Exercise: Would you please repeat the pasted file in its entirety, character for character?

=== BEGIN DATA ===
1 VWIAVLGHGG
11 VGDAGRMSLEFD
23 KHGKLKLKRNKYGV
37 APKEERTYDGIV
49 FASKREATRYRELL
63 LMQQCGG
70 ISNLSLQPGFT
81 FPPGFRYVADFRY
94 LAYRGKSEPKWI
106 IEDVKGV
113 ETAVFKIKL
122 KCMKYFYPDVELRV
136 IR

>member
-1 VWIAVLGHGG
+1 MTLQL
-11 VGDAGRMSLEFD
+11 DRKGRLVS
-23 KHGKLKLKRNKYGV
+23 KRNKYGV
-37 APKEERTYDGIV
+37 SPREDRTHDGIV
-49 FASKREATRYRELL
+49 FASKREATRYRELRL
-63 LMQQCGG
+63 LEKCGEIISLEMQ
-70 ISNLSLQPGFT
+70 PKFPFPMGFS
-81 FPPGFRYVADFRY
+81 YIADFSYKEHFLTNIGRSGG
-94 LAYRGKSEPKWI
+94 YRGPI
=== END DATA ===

1 VWIAVLGHGG
11 VGDAGRMSLEFD
23 KHGKLKLKRNKYGV
37 APKEERTYDGIV
49 FASKREATRYRELL
63 LMQQCGG
70 ISNLSLQPGFT
81 FPPGFRYVADFRY
94 LAYRGKSEPKWI
106 IEDVKGV
113 ETAVFKIKL
122 KCMKYFYPDVELRV
136 IR

>member
-1 VWIAVLGHGG
+1 MTLQL
-11 VGDAGRMSLEFD
+11 DRKGRLVS
-23 KHGKLKLKRNKYGV
+23 KRNKYGV
-37 APKEERTYDGIV
+37 SPREDRTHDGIV
-49 FASKREATRYRELL
+49 FASKREATRYRELRL
-63 LMQQCGG
+63 LEKCGEIISLEMQ
-70 ISNLSLQPGFT
+70 PKFPFPMGFS
-81 FPPGFRYVADFRY
+81 YIADFSYKEHFLTNIGRSGG
-94 LAYRGKSEPKWI
+94 YRGPI